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Fair Housing Laws Bar Sexual Harassment

April 04, 1999|From PROJECT SENTINEL

Question: Since I moved into my apartment, the manager of the complex has approached me on several occasions and made comments of a sexual nature, insinuating that my rent could be reduced if I went along with his advances. I really like this apartment and want to keep it. What can I do?

Answer: Contact the owner of the property and notify him or her that the manager may be committing an act of discrimination under fair housing laws.

If the owner does not remedy the situation, you may want to contact your local fair housing agency, file a complaint with the California Department of Fair Employment and Housing or seek advice from a fair housing attorney.

Sexual harassment, as interpreted by the courts, is included in the federal Fair Housing Act's prohibition of sex discrimination.

The Fair Housing Act as it relates to sexual harassment recognizes two forms of sexual harassment. The first is the demand of sex or sexual acts in exchange for housing or housing benefits. An example is if a landlord evicts a tenant or refuses services because the tenant refuses to have sex with him or her.

The second form of sexual harassment is the maintenance or creation of a "hostile housing environment." This form of sexual harassment involves unwelcome behavior of a sexual nature that creates an intimidating, hostile or abusive housing environment or has the effect of detrimentally interfering with a tenant's housing.

For example, if a landlord repeatedly makes unwanted sexual advances or threats or touches a tenant in a sexual way, then the landlord may be creating a "hostile housing environment" as defined in the fair housing laws.

Furthermore, a property owner may be held liable for the conduct of the manager.

Any negligence on behalf of the owner in remedying discriminatory acts by a manager can provide the basis for a lawsuit against the owner in which compensatory as well as punitive damages could be assessed.

30 Days Required for Rent Increase

Q: My landlord wants to raise my rent by 10%. He said the new rent amount is due on the first, which is next week.

Can he do that?

A: If you have a lease, rather than a month-to-month agreement, your landlord cannot raise your rent during a lease period, unless there is language in the lease that would allow it. In that case, the language of the contract rules.

If, on the other hand, you have a month-to-month agreement, your landlord can increase the rent by any amount he chooses, but he must give you a written 30-day notice of the increase. The exception is if you live in a city with rent control, in which case the ordinance for that city sets the limits for rent increases.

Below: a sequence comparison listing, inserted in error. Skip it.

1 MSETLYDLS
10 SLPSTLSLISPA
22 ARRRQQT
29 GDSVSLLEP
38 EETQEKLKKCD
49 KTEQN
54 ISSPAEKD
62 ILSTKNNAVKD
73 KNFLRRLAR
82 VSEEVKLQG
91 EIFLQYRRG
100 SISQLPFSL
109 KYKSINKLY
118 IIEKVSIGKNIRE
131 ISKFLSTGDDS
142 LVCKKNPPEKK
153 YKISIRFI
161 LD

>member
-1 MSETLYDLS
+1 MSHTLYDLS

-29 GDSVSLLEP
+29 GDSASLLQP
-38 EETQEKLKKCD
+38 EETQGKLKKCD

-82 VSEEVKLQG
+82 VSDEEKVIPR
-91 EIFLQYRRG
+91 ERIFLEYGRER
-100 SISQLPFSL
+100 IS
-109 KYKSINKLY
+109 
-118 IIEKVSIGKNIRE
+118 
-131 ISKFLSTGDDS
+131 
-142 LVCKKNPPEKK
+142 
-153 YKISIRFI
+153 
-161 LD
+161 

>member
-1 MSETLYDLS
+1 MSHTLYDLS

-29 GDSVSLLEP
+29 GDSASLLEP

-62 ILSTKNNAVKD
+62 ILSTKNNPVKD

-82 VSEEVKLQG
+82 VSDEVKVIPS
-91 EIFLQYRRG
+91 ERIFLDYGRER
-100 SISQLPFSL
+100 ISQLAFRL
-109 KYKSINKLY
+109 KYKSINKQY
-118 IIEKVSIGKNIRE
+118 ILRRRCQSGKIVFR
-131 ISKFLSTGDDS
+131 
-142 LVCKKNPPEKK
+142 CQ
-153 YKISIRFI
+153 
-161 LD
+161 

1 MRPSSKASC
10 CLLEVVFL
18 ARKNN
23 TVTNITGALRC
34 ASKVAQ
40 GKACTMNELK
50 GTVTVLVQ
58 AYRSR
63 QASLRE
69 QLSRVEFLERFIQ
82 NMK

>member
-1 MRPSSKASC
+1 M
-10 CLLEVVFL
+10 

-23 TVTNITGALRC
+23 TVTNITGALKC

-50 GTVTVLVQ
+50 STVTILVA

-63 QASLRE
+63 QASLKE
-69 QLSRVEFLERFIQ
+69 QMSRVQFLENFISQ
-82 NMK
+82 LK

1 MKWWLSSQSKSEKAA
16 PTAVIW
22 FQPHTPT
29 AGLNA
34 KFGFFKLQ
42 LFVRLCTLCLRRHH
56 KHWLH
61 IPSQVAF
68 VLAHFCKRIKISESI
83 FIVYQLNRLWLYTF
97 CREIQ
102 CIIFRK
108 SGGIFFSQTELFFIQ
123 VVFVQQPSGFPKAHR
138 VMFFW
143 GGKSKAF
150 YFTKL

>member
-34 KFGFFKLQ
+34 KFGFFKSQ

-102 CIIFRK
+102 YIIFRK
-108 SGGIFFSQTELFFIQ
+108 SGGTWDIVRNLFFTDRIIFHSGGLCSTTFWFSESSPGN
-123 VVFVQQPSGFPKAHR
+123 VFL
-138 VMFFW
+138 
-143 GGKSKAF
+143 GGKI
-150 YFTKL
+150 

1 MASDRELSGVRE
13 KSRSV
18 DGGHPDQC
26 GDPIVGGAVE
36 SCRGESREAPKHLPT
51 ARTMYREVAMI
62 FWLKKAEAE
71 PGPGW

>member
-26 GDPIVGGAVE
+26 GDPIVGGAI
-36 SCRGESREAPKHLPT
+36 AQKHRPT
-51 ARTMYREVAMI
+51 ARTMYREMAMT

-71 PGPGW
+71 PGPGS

You might want to explain to your landlord that under California Civil Code section 1946, he needs to give you a written 30-day notice. If you are unsure how to approach the landlord, your local mediation program could be a good resource to help you learn how to do so.

Disabled Exempt From No-Pet Rule

Q: I am a manager of an apartment complex that has a strict no-pets policy. Because of a loss of vision, one of the tenants has recently acquired a seeing-eye dog. When I spoke to her about the no-pet policy, she said her dog was exempt because her disability requires the use of the dog. I gave her a three-day notice to perform covenant or quit, essentially telling her to get rid of the dog or move out. Am I within my rights to do this?

A: No, you are not. Under both federal and state fair housing laws, tenants with disabilities can request what is called a "reasonable accommodation." In this case, the reasonable accommodation would be to allow the tenant to live in the complex with a service animal, despite management's no-pet policy.

You do have the right to ask a tenant making a reasonable accommodation request to furnish a letter from a physician authorizing the need for the reasonable accommodation. The reasonable accommodation request must be "reasonable" and not place an undo administrative or financial burden on you or the owner of the complex.

The request from a blind or deaf tenant to have a seeing-eye or hearing-ear dog in an apartment building that has a no-pets policy would be considered a reasonable request. These animals are service animals and are not merely pets.

In addition, a request from a mentally disabled tenant to have a "companion" animal, as suggested by the tenant's physician or psychiatrist, would be another example of when you may need to allow the tenant to bypass your complex's no-pet rule.

This column is prepared by Project Sentinel, a rental housing mediation service in Sunnyvale, Calif. Questions may be sent to 1055 Sunnyvale-Saratoga Road, Suite 3, Sunnyvale, Calif. 94087, but cannot be answered individually.

For housing discrimination questions, complaints or help, call the state Department of Fair Housing and Employment at (800) 233-3212 or the Fair Housing Council, Fair Housing Institute or Fair Housing Foundation office in your area:

Bellflower: (888) 777-4087.

Carson: (888) 777-4087.

El Monte: (626) 579-6868.

Hawthorne: (888) 777-4087.

Lancaster: (888) 777-4087.

Long Beach: (562) 901-0808.

Pasadena: (626) 791-0211.

Redondo Beach: (888) 777-4087.

San Fernando Valley: (818) 373-1185.

South-Central Los Angeles: (213) 295-3302.

Westside Los Angeles: (310) 474-1667.

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